Combined with descriptions of optical readers as “electronic” and the fact that they are made by Diebold, which made the problem-filled touch-screen machines (Diebold has since changed its name), this bounced around the Internet and led to a frenzy of conspiracy theories. The Telegraph and all other media outlets were besieged with e-mails from out-of-state demanding that we IMMEDIATELY EXPOSE THIS FRAUD!!!

Over the next 5½ weeks the state recounted all GOP and 40 percent of Democratic ballots and the number of changes was so tiny that it was halted there.

This didn’t silence the worriers, who noted that it’s possible people had broken into the boxes of ballots taken out of machines after the election and swapped out thousands of them in the exact proportions necessary to match the electronic tally. (Even now, the wikipedia article “New Hampshire primary 2008” has paragraphs of suspicion and no details about the recount.)

And there are still folks who think that all elections should be hand-counted, if for no other reason than because having a machine tally results violates the state constitutional requirement that votes be counted in open meeting. Some people in the Peterborough area have protested the use of the machines for this reason.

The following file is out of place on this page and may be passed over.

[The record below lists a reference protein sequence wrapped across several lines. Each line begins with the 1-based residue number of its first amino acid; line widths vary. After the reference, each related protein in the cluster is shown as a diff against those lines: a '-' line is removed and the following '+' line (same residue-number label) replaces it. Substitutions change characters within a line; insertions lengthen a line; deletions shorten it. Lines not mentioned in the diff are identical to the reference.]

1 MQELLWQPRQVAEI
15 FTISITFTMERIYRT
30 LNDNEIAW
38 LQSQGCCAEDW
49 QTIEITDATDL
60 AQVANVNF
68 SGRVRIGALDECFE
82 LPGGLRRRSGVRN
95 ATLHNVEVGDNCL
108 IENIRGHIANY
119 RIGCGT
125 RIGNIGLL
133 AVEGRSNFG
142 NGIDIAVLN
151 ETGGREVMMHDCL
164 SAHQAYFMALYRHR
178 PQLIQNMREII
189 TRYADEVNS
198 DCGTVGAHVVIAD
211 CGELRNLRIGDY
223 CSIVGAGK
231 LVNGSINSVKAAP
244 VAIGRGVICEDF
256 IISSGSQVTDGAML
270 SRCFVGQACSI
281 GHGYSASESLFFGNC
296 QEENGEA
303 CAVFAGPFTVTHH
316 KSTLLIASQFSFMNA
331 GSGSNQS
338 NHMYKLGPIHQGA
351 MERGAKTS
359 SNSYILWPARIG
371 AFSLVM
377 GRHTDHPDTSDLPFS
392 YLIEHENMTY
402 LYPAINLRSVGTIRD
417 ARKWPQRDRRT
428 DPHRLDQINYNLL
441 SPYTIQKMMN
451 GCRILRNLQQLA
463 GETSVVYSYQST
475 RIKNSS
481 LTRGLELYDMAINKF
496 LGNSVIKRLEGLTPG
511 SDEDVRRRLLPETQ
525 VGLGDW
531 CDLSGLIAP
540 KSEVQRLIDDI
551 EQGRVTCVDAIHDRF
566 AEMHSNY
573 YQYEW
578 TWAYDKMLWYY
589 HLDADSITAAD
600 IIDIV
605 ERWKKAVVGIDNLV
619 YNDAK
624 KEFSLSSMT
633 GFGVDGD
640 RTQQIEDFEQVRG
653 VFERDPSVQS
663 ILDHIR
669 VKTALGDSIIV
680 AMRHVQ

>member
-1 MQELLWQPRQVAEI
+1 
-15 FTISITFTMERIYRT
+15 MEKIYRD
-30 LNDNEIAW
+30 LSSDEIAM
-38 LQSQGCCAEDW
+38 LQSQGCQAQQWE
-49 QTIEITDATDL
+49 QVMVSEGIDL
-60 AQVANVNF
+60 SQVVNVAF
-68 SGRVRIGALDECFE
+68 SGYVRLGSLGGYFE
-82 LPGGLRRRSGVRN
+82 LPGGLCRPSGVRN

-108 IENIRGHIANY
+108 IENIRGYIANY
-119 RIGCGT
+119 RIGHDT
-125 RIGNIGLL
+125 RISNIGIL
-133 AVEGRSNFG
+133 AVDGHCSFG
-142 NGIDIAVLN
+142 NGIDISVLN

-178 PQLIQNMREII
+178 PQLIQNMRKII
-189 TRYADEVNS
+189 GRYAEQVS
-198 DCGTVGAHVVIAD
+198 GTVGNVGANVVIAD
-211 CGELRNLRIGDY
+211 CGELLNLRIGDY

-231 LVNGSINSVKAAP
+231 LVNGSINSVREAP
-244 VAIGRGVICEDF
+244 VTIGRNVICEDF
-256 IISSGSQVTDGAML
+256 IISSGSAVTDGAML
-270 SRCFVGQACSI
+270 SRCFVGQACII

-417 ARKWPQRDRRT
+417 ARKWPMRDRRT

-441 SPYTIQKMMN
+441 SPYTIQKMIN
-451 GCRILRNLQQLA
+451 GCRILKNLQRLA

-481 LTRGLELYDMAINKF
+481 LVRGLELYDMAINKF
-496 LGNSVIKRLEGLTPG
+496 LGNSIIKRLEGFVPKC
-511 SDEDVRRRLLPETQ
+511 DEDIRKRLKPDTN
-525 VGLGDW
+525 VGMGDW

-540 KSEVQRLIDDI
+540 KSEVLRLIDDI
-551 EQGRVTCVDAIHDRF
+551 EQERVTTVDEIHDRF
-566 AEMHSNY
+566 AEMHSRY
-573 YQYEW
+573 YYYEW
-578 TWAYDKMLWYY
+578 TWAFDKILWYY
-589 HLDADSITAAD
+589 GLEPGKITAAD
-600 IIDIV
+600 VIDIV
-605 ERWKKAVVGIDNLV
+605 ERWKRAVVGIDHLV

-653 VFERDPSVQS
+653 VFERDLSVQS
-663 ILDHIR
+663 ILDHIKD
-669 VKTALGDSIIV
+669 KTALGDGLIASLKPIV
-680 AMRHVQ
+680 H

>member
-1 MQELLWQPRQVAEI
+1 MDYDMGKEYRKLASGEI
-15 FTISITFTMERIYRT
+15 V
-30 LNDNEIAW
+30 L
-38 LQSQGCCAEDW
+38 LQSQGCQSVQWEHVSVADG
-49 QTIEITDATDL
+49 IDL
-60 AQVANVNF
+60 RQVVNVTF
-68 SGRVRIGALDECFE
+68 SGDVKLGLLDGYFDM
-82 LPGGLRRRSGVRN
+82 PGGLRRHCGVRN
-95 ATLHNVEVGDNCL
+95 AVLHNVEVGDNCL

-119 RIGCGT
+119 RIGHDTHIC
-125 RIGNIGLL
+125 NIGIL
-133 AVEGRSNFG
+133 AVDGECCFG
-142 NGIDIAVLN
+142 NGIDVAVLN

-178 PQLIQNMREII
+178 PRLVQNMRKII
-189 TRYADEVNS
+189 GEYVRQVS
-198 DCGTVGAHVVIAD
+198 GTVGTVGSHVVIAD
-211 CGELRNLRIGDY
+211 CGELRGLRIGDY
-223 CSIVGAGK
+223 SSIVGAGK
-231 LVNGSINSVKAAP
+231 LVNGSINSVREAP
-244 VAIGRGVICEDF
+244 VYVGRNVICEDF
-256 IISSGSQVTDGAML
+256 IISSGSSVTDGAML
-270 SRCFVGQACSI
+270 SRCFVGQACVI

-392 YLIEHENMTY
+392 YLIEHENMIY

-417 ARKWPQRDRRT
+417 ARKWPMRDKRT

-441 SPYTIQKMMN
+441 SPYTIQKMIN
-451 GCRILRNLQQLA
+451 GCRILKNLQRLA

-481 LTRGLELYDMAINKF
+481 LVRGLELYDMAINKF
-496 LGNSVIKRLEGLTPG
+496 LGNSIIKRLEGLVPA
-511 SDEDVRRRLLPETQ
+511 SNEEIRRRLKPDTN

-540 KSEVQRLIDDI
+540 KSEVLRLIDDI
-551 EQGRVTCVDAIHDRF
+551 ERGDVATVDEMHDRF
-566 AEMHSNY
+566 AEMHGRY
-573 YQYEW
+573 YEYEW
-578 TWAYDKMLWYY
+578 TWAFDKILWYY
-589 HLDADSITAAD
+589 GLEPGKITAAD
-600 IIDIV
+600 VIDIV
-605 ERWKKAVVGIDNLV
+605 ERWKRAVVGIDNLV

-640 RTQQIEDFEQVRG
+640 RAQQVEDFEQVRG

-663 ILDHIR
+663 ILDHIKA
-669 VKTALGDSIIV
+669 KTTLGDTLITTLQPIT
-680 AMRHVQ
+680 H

The concern did lead the Legislature to decide last year – and quite rightly – that all recounts must be done by hand. They recognized that you can’t double-check a machine by just making the machine do the same thing again.

The result is that, for most of us, no matter how broken the political and governance side of New Hampshire democracy seems to be, the technological is working pretty well.

David Brooks can be reached at 594-5831 or